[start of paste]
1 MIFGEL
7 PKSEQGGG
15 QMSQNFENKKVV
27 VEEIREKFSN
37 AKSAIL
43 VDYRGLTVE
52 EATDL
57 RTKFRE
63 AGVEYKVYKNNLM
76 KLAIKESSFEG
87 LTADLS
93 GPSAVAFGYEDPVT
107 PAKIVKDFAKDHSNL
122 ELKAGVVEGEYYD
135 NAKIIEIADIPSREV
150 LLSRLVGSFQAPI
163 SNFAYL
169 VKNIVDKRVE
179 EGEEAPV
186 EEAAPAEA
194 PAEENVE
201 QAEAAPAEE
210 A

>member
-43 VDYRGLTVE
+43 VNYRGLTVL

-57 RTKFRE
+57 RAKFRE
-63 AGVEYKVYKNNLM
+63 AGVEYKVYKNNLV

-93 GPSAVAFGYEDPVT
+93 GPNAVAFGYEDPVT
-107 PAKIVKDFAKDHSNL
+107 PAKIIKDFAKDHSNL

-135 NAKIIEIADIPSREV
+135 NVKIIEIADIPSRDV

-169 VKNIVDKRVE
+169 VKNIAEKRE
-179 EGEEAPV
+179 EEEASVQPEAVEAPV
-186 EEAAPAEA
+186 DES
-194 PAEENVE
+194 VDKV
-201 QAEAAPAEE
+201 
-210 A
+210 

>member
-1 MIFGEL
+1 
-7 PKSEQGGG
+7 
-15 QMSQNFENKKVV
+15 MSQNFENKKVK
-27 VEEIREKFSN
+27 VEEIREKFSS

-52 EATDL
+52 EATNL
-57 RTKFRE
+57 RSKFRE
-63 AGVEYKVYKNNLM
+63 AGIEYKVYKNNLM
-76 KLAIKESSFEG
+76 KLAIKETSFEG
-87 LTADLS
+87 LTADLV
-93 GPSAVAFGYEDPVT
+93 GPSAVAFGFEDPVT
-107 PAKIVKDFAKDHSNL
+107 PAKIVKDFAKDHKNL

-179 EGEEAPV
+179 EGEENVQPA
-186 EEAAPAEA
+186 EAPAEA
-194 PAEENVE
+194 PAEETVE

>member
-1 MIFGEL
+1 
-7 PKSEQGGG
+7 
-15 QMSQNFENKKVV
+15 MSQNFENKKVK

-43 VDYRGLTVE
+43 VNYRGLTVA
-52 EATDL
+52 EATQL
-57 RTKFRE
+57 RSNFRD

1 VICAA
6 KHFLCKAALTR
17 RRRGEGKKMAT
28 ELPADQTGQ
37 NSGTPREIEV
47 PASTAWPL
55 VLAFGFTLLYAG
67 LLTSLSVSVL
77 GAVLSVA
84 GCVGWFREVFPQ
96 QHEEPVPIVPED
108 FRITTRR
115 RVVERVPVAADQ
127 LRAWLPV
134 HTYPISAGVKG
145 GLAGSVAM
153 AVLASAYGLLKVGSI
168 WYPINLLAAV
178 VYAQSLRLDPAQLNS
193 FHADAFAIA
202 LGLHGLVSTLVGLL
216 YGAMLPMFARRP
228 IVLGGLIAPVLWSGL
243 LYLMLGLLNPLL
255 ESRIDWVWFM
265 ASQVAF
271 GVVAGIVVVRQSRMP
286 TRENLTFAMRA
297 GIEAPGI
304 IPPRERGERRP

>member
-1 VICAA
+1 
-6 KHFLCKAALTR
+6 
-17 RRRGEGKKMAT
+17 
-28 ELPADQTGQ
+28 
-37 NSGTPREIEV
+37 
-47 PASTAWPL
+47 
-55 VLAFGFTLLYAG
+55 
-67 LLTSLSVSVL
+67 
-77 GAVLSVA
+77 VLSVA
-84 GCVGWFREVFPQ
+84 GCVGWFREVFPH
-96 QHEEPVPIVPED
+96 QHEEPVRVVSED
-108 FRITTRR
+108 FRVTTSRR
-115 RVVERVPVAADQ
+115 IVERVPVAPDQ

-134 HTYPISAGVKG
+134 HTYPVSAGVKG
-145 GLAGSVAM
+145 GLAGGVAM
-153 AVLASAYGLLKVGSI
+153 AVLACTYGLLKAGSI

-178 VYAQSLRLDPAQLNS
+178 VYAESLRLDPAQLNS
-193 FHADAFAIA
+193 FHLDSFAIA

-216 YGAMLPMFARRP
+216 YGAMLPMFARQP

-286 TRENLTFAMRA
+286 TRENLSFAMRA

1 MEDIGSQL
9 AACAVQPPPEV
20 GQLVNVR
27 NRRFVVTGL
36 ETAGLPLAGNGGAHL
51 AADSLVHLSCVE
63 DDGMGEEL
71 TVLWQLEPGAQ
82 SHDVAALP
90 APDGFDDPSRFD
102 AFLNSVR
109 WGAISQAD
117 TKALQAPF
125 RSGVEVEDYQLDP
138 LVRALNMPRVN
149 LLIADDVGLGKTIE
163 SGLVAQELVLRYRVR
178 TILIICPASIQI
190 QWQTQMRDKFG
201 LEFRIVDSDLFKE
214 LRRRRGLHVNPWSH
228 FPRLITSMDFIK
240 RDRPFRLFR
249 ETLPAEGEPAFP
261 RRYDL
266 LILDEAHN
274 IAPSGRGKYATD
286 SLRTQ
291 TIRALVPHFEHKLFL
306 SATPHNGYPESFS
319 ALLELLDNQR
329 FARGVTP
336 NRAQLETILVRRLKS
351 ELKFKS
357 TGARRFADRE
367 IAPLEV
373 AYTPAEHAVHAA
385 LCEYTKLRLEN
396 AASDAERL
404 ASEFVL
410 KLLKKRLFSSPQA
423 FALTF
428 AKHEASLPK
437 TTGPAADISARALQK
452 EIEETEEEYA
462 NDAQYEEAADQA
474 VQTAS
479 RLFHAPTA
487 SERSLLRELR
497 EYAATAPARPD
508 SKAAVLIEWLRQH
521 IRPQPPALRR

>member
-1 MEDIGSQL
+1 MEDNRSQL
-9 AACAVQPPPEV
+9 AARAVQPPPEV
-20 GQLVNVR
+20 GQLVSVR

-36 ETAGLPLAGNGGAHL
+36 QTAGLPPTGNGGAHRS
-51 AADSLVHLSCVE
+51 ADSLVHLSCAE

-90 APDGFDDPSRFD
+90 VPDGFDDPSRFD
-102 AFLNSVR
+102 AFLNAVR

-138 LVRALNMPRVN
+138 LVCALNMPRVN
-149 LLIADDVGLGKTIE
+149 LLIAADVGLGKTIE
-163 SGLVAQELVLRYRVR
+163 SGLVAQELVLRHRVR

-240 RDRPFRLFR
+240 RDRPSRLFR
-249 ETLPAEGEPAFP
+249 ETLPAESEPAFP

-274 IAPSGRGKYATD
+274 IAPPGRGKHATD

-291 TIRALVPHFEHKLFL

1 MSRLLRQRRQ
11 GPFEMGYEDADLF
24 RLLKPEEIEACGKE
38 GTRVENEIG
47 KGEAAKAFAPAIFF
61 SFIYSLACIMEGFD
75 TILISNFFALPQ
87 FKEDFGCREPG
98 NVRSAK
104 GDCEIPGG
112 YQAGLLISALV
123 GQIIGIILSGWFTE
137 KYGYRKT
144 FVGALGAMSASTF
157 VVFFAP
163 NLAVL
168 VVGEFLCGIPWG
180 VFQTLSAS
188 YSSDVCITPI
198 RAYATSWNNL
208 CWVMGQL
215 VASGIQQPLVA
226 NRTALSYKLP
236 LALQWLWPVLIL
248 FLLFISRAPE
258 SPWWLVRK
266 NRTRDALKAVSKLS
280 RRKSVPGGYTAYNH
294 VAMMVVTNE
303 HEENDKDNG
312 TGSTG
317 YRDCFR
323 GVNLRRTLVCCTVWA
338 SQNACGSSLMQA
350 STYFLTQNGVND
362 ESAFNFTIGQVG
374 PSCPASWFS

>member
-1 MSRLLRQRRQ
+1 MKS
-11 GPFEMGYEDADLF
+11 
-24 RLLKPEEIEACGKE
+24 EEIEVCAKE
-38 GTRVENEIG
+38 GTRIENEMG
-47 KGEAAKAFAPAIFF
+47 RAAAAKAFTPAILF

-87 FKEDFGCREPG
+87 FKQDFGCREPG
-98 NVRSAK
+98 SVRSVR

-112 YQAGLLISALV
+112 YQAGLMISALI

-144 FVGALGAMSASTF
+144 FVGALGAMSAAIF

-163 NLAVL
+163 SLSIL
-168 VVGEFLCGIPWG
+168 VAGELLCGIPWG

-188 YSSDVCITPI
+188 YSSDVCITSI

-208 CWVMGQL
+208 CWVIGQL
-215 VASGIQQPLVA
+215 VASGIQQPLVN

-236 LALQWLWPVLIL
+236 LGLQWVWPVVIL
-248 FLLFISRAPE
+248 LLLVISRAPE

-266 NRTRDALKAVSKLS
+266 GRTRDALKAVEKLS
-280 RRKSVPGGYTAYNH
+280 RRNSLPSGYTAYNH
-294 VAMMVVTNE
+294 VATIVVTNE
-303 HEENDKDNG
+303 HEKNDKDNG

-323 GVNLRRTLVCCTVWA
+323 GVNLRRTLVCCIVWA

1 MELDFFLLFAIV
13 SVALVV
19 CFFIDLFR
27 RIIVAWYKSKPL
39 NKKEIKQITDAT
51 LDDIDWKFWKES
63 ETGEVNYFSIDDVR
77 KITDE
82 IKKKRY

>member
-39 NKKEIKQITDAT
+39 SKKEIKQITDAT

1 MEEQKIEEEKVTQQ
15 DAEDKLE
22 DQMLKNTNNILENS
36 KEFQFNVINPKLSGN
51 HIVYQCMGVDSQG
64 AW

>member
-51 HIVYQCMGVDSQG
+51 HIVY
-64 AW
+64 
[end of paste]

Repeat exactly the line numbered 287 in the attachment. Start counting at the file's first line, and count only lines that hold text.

+38 GTRIENEMG